As Israeli Prime Minister Benjamin Netanyahu was elected to serve his fifth term in office last week, the JT took a look through the archives to see coverage of the 1977 Israel election, when the nation elected its first prime minister from the Likud party, Menachem Begin.
In a staff report called “A New Begin?,” the JT wrote, “Once sworn in as Israel’s sixth Prime Minister, Begin was non-controversial in his remarks, adopting a conciliatory, almost mild tone. He said that his main concern was the prevention of another Middle East war, and called for peace talks with Jordan, Syria and Egypt. He also expressed the hope that ties between Israel and the United States would be strengthened.”
The plurality of votes for the “hawkish, right-wing party,” came as a surprise to the JT writers. They reported that Likud won 45 seats and created a coalition of 63 with members from two religious parties called the National Religious Party and Agudat Israel.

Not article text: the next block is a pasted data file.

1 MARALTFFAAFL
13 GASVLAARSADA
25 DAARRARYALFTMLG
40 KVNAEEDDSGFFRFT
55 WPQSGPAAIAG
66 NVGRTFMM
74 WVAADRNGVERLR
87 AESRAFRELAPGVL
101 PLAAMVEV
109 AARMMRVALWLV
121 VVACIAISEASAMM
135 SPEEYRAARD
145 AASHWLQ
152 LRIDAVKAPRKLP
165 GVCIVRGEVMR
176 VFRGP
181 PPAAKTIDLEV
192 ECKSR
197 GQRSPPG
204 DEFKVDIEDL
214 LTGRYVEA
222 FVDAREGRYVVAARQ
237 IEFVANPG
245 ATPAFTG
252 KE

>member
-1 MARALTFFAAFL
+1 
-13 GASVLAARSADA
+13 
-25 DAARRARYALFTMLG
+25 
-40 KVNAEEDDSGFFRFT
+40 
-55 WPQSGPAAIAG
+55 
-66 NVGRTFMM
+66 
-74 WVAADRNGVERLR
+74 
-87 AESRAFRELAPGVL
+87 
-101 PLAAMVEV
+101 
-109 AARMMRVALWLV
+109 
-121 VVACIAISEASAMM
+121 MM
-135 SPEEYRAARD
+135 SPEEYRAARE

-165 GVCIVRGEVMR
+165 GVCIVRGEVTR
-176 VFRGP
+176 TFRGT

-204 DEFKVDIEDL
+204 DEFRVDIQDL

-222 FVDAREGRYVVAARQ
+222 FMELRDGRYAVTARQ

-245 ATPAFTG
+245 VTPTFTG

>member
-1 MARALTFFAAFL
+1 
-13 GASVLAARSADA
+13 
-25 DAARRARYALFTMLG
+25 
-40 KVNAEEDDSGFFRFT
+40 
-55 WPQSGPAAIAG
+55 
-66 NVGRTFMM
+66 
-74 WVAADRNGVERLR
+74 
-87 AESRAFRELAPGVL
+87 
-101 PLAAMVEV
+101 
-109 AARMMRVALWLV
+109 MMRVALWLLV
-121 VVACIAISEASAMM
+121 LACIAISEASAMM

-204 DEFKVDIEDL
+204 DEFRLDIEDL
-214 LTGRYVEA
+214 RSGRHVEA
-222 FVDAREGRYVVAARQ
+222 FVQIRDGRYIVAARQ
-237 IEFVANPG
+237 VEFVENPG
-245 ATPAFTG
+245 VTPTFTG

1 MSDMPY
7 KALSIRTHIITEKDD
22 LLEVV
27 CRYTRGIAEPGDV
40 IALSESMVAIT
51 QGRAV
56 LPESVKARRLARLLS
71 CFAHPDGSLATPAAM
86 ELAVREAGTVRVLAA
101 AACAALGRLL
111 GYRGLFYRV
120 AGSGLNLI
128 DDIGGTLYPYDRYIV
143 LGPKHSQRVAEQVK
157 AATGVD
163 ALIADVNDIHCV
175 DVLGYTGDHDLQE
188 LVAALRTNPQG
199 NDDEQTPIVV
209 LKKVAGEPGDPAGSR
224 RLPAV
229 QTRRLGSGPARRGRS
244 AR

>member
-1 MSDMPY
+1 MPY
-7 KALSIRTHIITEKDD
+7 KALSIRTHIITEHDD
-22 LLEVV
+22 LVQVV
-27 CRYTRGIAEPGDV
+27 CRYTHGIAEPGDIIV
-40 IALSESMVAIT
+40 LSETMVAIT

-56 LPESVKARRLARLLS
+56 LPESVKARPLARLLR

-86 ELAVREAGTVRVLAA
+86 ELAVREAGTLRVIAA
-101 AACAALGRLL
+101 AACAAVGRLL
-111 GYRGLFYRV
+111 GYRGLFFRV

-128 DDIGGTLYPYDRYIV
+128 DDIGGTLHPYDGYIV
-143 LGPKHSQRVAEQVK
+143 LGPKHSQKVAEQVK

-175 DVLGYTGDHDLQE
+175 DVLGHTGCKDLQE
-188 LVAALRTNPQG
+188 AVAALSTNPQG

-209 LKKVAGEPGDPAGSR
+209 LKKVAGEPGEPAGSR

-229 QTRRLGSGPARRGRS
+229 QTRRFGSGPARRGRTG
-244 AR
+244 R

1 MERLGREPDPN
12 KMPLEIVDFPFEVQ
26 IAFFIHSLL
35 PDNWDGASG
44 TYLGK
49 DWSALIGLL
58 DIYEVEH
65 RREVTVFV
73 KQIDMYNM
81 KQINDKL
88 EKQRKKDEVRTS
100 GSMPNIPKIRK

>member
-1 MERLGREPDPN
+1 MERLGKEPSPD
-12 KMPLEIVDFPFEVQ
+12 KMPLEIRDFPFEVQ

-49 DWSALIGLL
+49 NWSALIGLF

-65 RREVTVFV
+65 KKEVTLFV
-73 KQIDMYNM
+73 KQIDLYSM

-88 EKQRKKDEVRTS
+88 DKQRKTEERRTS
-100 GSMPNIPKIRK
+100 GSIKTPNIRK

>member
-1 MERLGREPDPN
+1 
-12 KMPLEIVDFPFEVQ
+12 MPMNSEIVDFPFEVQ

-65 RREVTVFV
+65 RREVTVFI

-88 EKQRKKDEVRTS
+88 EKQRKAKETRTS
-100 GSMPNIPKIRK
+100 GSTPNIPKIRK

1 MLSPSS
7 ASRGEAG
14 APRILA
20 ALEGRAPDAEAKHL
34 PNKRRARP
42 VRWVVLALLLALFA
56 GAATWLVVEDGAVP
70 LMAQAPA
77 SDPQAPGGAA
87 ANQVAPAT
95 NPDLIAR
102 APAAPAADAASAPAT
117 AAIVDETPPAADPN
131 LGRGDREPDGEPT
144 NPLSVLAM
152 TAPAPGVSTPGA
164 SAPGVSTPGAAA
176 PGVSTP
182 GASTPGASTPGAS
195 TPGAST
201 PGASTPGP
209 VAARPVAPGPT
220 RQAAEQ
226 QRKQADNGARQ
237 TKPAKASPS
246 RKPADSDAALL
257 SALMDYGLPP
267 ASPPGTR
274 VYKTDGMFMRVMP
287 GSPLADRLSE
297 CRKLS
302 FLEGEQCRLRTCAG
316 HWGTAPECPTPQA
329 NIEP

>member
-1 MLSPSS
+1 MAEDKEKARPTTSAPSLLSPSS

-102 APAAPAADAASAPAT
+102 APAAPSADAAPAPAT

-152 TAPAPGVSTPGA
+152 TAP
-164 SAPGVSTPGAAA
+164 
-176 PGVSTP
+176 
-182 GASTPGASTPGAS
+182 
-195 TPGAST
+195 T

“As a condition for joining the coalition, the religious parties got Likud to agree to a 46-clause agreement allowing them virtual carte blanche in enforcement of their religious and social principles.”
The story suggested that a resolution to the “Who is a Jew?” question was part of the agreement, and that “It is expected that Begin will seek a parliamentary majority for a law permitting Orthodox rabbinical courts to have sole authority over approving certificates of conversion.”
The story noted, “There has been speculation that the narrow base of Begin’s government could be a short lived one.”
Begin’s government lasted through the term and he was even reelected in 1981, although he resigned before his second term ended. When Yitzhak Shamir was elected to succeed Begin in 1983, the JT ran a story with the headline “Shamir Voted In; Vows To Follow Begin’s ‘Guidelines.’”